Erika Hodge, petition of protest in hand, descended on her fellow students in the cafeteria of Alexandria's T.C. Williams High School. "There's this man named Bork and he's trying to get appointed to the Supreme Court," said the 16-year-old student.

"If it were up to him, we'd go back to what it was before Martin Luther King," she told her friends. Civil rights activists have said that the philosophy espoused by Supreme Court nominee Robert H. Bork puts him in opposition to their programs.

"Do {his supporters} know this or do they just like his ideas?" asked a puzzled Kanicka Hill, 14.

Hodge had little trouble getting signatures on the petition requesting Virginia's two senators to vote against Bork's confirmation. The petition was one of hundreds circulated in recent days by her church, Meade Memorial Episcopal in Alexandria.

In a last-minute grass-roots effort to influence the votes of Sens. John Warner and Paul Trible, both Republicans, the mainly black parish has sent letters to 50 churches in Alexandria and about 350 Episcopal churches throughout the state, asking them to gather signatures of protest against Bork's appointment, according to Meade's rector, the Rev. Jack Woodard.

In a cover letter to the other churches, Woodard wrote that the nomination of Bork, who is to be questioned by members of the Senate Judiciary Committee starting today, is a "social justice crisis." His appointment, Woodard wrote, could "seriously risk a rollback of many of the social advances of the last 30 years against racism and sexism."

"We are undertaking this mainly on the model of the civil rights movement," Woodard explained in an interview. "That began with a preacher, {and} the churches played a key role . . . . We're trying to stir up the churches on this Bork thing."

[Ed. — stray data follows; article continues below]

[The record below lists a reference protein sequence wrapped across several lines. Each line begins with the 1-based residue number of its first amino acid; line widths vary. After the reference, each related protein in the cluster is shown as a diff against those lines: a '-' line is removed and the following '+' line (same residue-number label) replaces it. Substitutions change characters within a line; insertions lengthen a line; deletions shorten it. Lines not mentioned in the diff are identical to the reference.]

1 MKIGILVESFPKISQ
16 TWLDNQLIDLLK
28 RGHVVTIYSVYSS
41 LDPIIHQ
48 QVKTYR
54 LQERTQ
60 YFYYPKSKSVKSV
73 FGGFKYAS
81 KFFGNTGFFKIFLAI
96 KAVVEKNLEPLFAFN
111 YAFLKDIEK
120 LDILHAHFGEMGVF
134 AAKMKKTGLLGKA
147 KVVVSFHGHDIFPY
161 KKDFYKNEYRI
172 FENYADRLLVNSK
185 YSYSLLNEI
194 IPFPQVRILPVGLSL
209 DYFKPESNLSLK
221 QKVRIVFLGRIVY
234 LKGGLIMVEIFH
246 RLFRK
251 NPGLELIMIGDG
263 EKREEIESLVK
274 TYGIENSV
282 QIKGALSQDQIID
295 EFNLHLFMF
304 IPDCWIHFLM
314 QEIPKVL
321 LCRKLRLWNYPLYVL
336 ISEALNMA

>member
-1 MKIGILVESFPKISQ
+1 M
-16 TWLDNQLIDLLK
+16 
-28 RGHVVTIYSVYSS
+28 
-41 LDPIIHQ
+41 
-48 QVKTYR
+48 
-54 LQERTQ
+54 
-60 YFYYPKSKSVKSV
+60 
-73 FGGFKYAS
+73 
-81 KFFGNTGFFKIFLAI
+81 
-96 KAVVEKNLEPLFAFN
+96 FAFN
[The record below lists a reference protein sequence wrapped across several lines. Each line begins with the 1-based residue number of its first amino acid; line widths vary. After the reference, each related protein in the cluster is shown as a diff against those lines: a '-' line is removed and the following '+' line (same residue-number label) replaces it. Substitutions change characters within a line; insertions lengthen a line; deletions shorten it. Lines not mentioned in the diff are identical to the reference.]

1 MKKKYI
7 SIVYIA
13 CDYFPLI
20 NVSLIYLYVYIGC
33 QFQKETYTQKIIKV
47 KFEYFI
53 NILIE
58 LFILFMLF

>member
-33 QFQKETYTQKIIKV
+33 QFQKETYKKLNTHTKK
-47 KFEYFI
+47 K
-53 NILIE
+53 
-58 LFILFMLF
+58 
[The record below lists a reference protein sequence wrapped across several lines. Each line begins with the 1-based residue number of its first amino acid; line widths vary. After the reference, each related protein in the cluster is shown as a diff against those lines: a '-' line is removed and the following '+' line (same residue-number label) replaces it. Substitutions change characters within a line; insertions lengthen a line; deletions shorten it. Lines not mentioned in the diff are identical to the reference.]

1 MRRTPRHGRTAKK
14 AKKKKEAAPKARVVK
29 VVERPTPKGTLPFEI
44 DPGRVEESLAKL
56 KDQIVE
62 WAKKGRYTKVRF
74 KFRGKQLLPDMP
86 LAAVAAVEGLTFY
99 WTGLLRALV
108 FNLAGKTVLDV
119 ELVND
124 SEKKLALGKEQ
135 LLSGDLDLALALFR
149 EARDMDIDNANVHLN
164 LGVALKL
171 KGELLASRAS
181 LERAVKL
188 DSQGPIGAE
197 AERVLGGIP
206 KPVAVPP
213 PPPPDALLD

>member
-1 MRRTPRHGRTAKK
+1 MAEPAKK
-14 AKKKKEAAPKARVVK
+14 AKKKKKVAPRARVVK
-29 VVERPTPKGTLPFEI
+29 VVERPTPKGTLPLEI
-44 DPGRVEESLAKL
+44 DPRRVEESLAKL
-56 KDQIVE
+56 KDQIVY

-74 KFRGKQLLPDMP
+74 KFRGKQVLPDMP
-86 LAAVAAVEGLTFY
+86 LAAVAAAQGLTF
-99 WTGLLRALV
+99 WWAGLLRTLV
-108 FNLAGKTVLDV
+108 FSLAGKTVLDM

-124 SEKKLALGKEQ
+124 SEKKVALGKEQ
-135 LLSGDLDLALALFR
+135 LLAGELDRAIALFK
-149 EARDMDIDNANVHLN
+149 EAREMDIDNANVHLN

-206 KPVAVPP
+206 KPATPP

But some have taken exception to the strategy. The Rev. W. Graham Smith, pastor of Alexandria's Fairlington Presbyterian Church, said he called Woodard and "let him know in no uncertain terms I thought it was dirty pool . . . sending a letter like that.

"I didn't think it proper for any church to put pressure on another church," said Smith.

Smith said he could speak only for himself, but believes that "the great preponderance of theologically conservative churches would be very strongly in favor of Judge Bork's nomination."

Meade's lobbying effort appears to be an uphill battle. Trible has already decided to vote for Bork's confirmation, a spokesman said, while Warner, generally considered the more conservative of the two, is publicly noncomittal.

Both senators' offices report their mail and calls are running mostly in favor of confirming Bork, whom President Reagan has called "one of the preeminent legal scholars of our time" and a judge "widely acclaimed for his intellectual power and his fairness."

Woodard said he would not know how successful his church's campaign has been until the end of this week, when he expects to hear from those churches who have decided to participate. The majority of Meade's 150 parishoners signed the petition, he said.

Though most of the T.C. Williams students Hodge approached had not heard of Bork, only two of 27 students she approached on her lunch hour declined to sign.

Hodge, who helped other Meade church members stuff envelopes for their mass mailing last week, said she had taken her lobbying to school because "I don't want my friends to be unaware . . . . We're going to be voting soon."

Meade church member Tami Craven, 13, also helped with the mailing. When asked what she thought about Bork, Craven hesitated, apparently caught between her upbringing and her budding political awareness.

"My mommy always told me not to say I don't like anybody I don't know," she said after a pause. "But from what he's saying, you can't help not liking people like that."